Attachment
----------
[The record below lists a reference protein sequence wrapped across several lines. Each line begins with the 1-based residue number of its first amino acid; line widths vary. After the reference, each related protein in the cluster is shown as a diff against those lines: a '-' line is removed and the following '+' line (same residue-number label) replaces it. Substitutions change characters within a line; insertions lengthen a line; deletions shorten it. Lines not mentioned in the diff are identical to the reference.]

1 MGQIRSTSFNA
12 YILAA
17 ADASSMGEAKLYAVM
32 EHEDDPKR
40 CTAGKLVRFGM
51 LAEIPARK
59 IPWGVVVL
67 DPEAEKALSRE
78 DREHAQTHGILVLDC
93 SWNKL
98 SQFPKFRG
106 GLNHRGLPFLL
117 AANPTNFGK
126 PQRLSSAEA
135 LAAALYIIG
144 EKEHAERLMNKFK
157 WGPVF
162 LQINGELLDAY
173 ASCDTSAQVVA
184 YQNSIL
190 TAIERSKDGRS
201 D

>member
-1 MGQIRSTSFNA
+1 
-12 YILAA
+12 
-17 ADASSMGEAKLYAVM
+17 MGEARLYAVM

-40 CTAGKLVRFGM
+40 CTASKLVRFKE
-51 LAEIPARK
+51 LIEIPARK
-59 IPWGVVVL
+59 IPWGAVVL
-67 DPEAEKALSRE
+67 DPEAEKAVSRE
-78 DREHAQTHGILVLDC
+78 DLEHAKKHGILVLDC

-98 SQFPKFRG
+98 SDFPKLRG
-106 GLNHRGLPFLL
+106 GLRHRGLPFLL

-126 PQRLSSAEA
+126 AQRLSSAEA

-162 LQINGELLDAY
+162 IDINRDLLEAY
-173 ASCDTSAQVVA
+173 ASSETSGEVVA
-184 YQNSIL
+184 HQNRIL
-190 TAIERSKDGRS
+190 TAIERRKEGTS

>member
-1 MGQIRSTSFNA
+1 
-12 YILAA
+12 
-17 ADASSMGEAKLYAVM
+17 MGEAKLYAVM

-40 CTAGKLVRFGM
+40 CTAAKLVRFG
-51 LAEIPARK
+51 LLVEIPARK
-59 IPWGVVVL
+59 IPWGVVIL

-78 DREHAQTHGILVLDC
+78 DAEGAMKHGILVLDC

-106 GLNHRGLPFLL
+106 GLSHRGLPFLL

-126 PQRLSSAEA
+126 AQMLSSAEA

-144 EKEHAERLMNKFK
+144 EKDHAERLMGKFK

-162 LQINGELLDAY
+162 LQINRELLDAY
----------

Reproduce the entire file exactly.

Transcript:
[The record below lists a reference protein sequence wrapped across several lines. Each line begins with the 1-based residue number of its first amino acid; line widths vary. After the reference, each related protein in the cluster is shown as a diff against those lines: a '-' line is removed and the following '+' line (same residue-number label) replaces it. Substitutions change characters within a line; insertions lengthen a line; deletions shorten it. Lines not mentioned in the diff are identical to the reference.]

1 MGQIRSTSFNA
12 YILAA
17 ADASSMGEAKLYAVM
32 EHEDDPKR
40 CTAGKLVRFGM
51 LAEIPARK
59 IPWGVVVL
67 DPEAEKALSRE
78 DREHAQTHGILVLDC
93 SWNKL
98 SQFPKFRG
106 GLNHRGLPFLL
117 AANPTNFGK
126 PQRLSSAEA
135 LAAALYIIG
144 EKEHAERLMNKFK
157 WGPVF
162 LQINGELLDAY
173 ASCDTSAQVVA
184 YQNSIL
190 TAIERSKDGRS
201 D

>member
-1 MGQIRSTSFNA
+1 
-12 YILAA
+12 
-17 ADASSMGEAKLYAVM
+17 MGEARLYAVM

-40 CTAGKLVRFGM
+40 CTASKLVRFKE
-51 LAEIPARK
+51 LIEIPARK
-59 IPWGVVVL
+59 IPWGAVVL
-67 DPEAEKALSRE
+67 DPEAEKAVSRE
-78 DREHAQTHGILVLDC
+78 DLEHAKKHGILVLDC

-98 SQFPKFRG
+98 SDFPKLRG
-106 GLNHRGLPFLL
+106 GLRHRGLPFLL

-126 PQRLSSAEA
+126 AQRLSSAEA

-162 LQINGELLDAY
+162 IDINRDLLEAY
-173 ASCDTSAQVVA
+173 ASSETSGEVVA
-184 YQNSIL
+184 HQNRIL
-190 TAIERSKDGRS
+190 TAIERRKEGTS

>member
-1 MGQIRSTSFNA
+1 
-12 YILAA
+12 
-17 ADASSMGEAKLYAVM
+17 MGEAKLYAVM

-40 CTAGKLVRFGM
+40 CTAAKLVRFG
-51 LAEIPARK
+51 LLVEIPARK
-59 IPWGVVVL
+59 IPWGVVIL

-78 DREHAQTHGILVLDC
+78 DAEGAMKHGILVLDC

-106 GLNHRGLPFLL
+106 GLSHRGLPFLL

-126 PQRLSSAEA
+126 AQMLSSAEA

-144 EKEHAERLMNKFK
+144 EKDHAERLMGKFK

-162 LQINGELLDAY
+162 LQINRELLDAY